Generally, there is a 3-year time limit on beginning a personal injury claim. This runs either from the date of the incident or the date you became aware that your injury resulted from negligence (known as the “date of knowledge”).
However, there are some exceptions to this:
- If a child has suffered an injury, they have 3 years from their 18th birthday to start a claim. Before they turn 18, they cannot pursue a claim themselves. However, a litigation friend could claim on behalf of them.
- If someone does not have the mental capacity to claim on their own behalf, the 3-year time limit would be suspended unless they regain their mental capacity. Otherwise, it’s suspended indefinitely, and a litigation friend can claim for them.
If you would like to know more about how long you have to start a personal injury claim and the exceptions that apply, call our team today. One of our advisors will be happy to offer you free legal advice.
The first thing you should do if you think you’ve sustained a humeral head fracture is seek medical attention. This will ensure that you get the treatment you need for your injury, but it can also provide evidence that can support your claim.
Other steps that could lead you to make a successful claim include:
- Obtaining medical reports from your doctor showing the extent of your injury.
- Collecting receipts, invoices or bank statements proving financial losses.
- Compiling evidence that your injury was caused by negligence, like witness details or CCTV footage.
- Hiring a specialist personal injury solicitor or UK lawyer.
While you’re not legally obliged to have a lawyer act on your behalf in making a claim, their expertise could help you get more money from an injury claim. Read on to find out how a No Win No Fee agreement could help you fund legal representation.
You can fund legal representation with a No Win No Fee agreement. This is a contract that sets out the conditions that your solicitor needs to meet before they get paid. It means that:
- Your personal injury solicitor will not request legal fees either upfront or during the claims process.
- They will not request payment if your claim is unsuccessful.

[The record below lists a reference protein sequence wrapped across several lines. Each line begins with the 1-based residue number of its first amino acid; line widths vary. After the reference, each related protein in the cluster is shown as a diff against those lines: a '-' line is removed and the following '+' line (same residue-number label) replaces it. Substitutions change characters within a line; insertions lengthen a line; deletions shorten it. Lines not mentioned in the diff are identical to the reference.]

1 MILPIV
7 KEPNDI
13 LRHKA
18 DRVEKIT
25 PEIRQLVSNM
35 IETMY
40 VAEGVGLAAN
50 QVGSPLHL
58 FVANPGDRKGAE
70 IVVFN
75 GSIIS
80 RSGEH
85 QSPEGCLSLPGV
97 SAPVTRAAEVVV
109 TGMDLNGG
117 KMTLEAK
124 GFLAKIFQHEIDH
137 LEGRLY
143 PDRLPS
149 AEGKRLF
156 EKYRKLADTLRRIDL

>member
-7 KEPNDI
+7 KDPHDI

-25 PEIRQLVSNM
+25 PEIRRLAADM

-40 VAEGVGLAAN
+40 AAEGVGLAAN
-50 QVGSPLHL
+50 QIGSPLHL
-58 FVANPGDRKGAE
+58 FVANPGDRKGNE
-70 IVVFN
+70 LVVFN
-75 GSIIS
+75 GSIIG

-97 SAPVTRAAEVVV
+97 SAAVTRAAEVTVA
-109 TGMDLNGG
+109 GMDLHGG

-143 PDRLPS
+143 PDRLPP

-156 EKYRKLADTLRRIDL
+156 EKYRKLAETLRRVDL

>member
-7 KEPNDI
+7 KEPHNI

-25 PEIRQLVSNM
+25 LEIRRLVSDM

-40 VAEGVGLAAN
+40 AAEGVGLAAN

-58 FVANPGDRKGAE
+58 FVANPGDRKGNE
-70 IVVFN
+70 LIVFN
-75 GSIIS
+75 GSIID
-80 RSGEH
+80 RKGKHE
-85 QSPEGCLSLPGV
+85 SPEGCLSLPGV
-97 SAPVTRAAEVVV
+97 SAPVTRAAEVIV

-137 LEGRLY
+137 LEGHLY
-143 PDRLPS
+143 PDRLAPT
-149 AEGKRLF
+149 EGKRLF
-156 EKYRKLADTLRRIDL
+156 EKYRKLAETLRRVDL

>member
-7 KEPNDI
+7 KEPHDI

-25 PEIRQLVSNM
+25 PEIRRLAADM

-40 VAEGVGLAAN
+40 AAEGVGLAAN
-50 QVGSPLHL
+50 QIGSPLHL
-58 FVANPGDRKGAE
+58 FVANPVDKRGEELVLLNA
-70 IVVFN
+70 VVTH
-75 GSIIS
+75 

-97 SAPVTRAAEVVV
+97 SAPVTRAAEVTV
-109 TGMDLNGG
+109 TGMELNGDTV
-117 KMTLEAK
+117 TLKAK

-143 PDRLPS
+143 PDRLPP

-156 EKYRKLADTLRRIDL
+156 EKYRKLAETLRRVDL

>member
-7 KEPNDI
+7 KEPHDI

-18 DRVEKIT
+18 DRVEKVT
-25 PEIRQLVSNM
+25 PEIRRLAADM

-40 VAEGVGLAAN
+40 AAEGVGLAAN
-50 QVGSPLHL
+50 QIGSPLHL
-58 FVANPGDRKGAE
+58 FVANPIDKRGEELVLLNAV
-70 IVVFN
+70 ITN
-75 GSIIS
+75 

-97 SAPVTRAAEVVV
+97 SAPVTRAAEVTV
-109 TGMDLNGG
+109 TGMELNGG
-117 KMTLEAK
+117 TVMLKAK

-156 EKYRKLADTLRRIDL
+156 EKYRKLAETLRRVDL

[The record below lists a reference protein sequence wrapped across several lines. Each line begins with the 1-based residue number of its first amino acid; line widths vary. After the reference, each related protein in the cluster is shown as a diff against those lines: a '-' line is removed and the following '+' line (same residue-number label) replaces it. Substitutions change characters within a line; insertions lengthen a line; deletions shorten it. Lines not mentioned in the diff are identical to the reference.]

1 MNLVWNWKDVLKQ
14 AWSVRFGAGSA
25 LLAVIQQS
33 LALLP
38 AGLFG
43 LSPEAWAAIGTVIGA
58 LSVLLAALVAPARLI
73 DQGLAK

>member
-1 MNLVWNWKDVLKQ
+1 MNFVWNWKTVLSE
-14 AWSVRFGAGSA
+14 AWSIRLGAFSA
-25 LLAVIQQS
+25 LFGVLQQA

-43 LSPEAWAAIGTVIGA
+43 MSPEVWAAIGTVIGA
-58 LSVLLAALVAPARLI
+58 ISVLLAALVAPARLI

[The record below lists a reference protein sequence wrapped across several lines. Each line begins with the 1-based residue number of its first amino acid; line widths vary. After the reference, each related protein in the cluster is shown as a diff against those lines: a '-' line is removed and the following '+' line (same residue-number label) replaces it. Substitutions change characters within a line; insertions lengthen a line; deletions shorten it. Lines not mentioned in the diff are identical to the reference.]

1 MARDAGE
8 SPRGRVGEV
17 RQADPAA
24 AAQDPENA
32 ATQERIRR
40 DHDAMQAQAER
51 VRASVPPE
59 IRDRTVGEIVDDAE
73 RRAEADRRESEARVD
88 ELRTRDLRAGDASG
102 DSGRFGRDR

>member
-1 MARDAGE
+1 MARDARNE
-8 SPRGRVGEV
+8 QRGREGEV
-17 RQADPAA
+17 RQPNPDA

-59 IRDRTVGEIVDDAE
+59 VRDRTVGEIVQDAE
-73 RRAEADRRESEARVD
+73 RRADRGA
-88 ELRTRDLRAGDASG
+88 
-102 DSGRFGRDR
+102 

- They will only take a legally capped portion from your compensation as payment for the legal fees.
Get in touch with our team today to speak with an advisor; if they feel your claim has a good chance of success, they could connect you with a lawyer from our panel.
For more useful guides that could help you, please see below.
To know how to claim for fibula fractures, visit our website.
To see if you can claim a fractured tibia, click here.
If you’ve suffered a forearm fracture and want to see if you can claim, click here.
The Royal Society for the Prevention of Accidents provides guidance on avoiding accidental injury.
This NHS guide looks at when you should go to A&E.
If you would like to know whether you’re eligible for Statutory Sick Pay while unable to work, this government guide could help.
For answers to frequently asked questions regarding claiming for a humeral head fracture, please see below.
How is a humeral head fracture treated?
It depends on the extent of the injury. You may need a procedure called reduction or surgery before a cast or splint is placed on your arm.
How long does it take for a humeral head fracture to heal?
For a standard fracture, it should take 6 to 8 weeks. However, it could take longer for a more complicated injury. In some cases, the injured site may never completely recover.
Can you sue doctors for failing to diagnose a fracture?
You can claim if your fracture was not diagnosed. To do so, you would need to show that the care you received fell below an acceptable level. You would also need to show that their failure to diagnose your injury directly caused your injury or a worsening of your condition.
Thank you for reading our guide on humeral head fracture compensation.